Grade Levels: K-3

This page provides information to support educators and families in teaching K-3 students about plant adaptations. It is designed to complement the Plant Adaptations topic page on BrainPOP Jr.

Before beginning this topic, we highly recommend reviewing the Parts of a Plant and Plant Life Cycle movies with children. This movie will build on the concepts taught in those movies, and explore how plants have different adaptations to help them survive in their habitats. For extension, you may want to explore the topics in the Habitats unit to learn about plants and animal adaptations in specific environments.

Remind children that plants need sunlight, water, air, and nutrients to survive. Explain that many plants get their nutrients—such as minerals—from soil. Living things also have ways to reproduce, or make individual organisms like themselves. Plants are found on nearly every continent and thrive in a large range of habitats—from the icy, windy Arctic to the hot, dry Desert. Plants have different ways to meet these needs in their environments.

Review with children that a habitat is a place where a plant or animal lives. The desert habitat receives very little precipitation, and many deserts can reach very high or low temperatures, depending on their location. Plants have different adaptations to respond to lack of water. For example, cacti have thick stems that store water. Many species also have spines, which not only protect the plant against animals, but also provide shade to protect against water loss. Cacti roots are often shallow and widely spread under the surface. When it rains, the roots can absorb as much water as possible. Grasslands are areas that sometimes get rain but are subjected to long dry spells. The roots of many grasses grow very deep in order to reach water and moisture down below. Some plants are especially adapted to periods of rain and drought. The rose of Jericho is a plant found in the arid regions of the Middle East. During dry seasons, the plant sheds it leaves and curls up, protecting its seeds inside. Then during rains, it can open up and grow. The plant can lay dormant for many years until conditions are just right. The Rainforests receive large amounts of precipitation and plants are adapted to shed water easily to avoid fungus and bacterial growth. The leaves of many species of rainforest plants have waxy coatings and drip tips to shed and whisk away water quickly.

Help children understand that plants find ways to adapt to changing amounts of sunlight. For example, the rainforest floor is shady because of a thick canopy above. Plants that grow near the floor often have large leaves in order to take in as much sunlight as possible. Some vines, such as kudzu, will grow and climb upwards to reach sunnier areas. Kudzu can be seen in many parts of the United States, covering taller trees, shrubs, and even buildings. Some children may have seen plants that grow toward a light source, such as a sunny window. Phototropism is the movement of plants toward light and heliotropism is the turning of plants with the sun’s direction. Examples of heliotropism include sunflowers that turn their leaves and flowers to track the Sun’s movement across the sky. We encourage you to place a plant near a sunny window and observe how the plant grows over time to study phototropism.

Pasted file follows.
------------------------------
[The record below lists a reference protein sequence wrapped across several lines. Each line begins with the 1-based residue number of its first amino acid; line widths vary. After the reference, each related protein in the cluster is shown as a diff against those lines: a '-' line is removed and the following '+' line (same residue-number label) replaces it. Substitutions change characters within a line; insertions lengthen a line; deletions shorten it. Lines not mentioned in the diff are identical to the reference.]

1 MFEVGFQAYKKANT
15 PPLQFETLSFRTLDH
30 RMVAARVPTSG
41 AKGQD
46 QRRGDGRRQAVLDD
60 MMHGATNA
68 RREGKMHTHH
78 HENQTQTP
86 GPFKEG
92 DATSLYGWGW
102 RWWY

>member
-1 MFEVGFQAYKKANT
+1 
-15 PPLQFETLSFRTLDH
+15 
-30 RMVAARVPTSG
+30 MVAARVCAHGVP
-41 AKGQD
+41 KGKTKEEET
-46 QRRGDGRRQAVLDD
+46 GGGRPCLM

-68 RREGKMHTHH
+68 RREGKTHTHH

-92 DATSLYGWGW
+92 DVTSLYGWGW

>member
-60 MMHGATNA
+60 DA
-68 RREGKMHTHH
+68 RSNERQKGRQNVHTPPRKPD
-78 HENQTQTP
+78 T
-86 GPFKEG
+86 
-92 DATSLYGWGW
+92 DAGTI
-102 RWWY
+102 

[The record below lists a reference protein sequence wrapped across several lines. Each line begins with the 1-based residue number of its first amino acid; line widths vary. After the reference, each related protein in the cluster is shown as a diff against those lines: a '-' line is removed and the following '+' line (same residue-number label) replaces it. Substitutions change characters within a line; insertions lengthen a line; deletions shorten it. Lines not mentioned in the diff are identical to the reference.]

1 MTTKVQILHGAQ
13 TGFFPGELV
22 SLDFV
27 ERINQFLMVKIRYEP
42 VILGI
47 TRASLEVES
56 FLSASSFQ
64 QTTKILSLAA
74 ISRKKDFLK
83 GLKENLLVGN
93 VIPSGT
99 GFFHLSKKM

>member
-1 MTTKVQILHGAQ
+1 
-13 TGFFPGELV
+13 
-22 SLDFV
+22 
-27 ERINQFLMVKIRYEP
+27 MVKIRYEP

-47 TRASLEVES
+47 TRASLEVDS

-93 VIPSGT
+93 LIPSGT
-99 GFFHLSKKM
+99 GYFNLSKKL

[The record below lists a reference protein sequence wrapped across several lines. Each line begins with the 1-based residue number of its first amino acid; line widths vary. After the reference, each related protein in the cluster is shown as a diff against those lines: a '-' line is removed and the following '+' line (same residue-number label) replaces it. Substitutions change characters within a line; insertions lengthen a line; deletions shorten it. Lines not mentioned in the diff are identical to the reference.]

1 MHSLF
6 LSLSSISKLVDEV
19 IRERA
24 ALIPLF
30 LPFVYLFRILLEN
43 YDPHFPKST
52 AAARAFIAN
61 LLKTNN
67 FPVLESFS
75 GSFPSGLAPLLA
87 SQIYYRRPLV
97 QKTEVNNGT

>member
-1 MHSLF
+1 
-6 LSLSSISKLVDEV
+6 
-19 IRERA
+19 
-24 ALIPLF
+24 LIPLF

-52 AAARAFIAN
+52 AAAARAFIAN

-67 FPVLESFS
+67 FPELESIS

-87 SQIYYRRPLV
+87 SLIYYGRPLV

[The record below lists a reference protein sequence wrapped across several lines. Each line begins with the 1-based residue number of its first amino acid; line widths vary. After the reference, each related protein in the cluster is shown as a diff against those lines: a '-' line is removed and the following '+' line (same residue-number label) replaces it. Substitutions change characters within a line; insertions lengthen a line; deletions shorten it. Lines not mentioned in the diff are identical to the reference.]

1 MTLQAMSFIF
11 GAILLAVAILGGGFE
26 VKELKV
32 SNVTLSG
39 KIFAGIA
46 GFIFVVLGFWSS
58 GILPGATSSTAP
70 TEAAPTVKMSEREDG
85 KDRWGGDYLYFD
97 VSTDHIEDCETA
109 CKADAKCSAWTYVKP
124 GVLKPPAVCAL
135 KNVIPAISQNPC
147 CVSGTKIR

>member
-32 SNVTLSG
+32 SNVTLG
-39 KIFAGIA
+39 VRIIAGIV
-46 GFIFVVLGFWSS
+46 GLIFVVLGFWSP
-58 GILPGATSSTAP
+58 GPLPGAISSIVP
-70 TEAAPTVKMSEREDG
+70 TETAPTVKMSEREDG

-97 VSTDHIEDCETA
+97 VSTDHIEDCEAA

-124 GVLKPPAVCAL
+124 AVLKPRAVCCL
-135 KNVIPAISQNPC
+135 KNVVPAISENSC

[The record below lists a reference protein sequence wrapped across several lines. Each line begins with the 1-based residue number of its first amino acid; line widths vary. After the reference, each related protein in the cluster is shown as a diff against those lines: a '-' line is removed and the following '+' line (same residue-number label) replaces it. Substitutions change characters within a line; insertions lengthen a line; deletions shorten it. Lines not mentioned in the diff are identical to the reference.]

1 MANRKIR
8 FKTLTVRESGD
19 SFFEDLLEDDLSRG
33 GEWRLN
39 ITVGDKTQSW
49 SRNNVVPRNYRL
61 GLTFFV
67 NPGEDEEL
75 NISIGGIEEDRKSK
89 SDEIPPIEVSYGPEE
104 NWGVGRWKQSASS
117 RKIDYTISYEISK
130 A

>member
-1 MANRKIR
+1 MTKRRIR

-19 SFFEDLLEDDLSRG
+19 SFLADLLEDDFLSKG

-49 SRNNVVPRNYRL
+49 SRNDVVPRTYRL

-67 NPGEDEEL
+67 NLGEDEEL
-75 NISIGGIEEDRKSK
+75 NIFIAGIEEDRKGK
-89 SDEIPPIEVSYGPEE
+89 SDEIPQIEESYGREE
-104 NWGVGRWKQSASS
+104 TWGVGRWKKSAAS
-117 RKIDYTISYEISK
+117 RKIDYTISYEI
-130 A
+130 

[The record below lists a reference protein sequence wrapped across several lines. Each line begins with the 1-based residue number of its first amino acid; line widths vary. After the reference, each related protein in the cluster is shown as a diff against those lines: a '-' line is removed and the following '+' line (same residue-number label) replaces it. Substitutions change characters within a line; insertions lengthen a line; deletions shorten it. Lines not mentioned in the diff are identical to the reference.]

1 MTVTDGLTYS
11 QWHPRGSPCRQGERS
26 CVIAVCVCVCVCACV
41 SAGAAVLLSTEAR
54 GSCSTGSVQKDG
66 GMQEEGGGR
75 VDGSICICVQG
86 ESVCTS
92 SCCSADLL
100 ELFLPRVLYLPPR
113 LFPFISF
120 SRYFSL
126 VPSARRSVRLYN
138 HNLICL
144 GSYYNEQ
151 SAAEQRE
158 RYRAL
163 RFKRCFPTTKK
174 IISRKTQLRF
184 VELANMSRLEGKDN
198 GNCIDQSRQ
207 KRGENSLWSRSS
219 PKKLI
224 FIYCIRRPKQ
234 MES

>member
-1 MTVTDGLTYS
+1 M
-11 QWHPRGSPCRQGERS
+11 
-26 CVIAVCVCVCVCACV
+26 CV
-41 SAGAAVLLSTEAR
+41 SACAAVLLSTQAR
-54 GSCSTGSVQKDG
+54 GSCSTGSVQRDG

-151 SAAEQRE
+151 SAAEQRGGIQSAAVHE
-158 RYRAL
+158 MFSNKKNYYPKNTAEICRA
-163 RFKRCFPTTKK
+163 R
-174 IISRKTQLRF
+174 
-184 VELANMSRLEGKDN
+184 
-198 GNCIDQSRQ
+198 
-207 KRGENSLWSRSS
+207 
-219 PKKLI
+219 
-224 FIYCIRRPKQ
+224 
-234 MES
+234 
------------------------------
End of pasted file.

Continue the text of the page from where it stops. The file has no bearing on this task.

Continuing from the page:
Remind children that many plants get nutrients from the soil. But, some plants grow in areas where the soil lacks nutrients. Some plants, such as the Venus flytrap and the pitcher plant, have adapted by using animals for food to get the nutrients they need to survive. (Many carnivorous plants are now endangered—you may want to use the Extinct and Endangered Species movie for further exploration.) Air plants have adapted to life without soil. They grow high in tree branches so they have better access to sunlight and they take in the nutrients they need from the air and rainwater. Some plants, such as the mistletoe, are parasitic. This means they grow on a host plant and steal nutrients and water. Mistletoe does not usually kill the host plant, but the host does not benefit from the mistletoe’s presence. Why might some plants steal nutrients from others? Discuss with children.

It is important for children to understand that reproduction is an important part of the life cycle. To reproduce, many flowering plants must spread their pollen to other plants. For example, when animals such as bees or hummingbirds drink flower nectar, pollen gets stuck to their bodies. They then carry it to other plants and enable them to reproduce. Flowers have many adaptations to attract animals, including scents and bright colors. Some plants use wind to help spread their seeds. Many children have experienced blowing on a dandelion and watching the seeds float away, with the help of the dandelion’s light tufts of hair. The seeds of maple trees have thin wings that enable them to spin off and float with the wind. Some plants grow fruit that have seeds inside. When animals eat the fruit, seeds pass through them and they are left behind in new places where more plants can begin to grow. The devil’s claw, or unicorn plant, gets its name from its seedpods, which have hooks that can attach themselves to passing animals. They are shaken off in new places and the seeds are dispersed.

Help children explore the world of plants! Teach them to appreciate how plants are adaptive organisms that have numerous ways to survive in their environments. Have children apply what they learn about adaptations to animals and even human beings. How have people in your community adapted to their environment?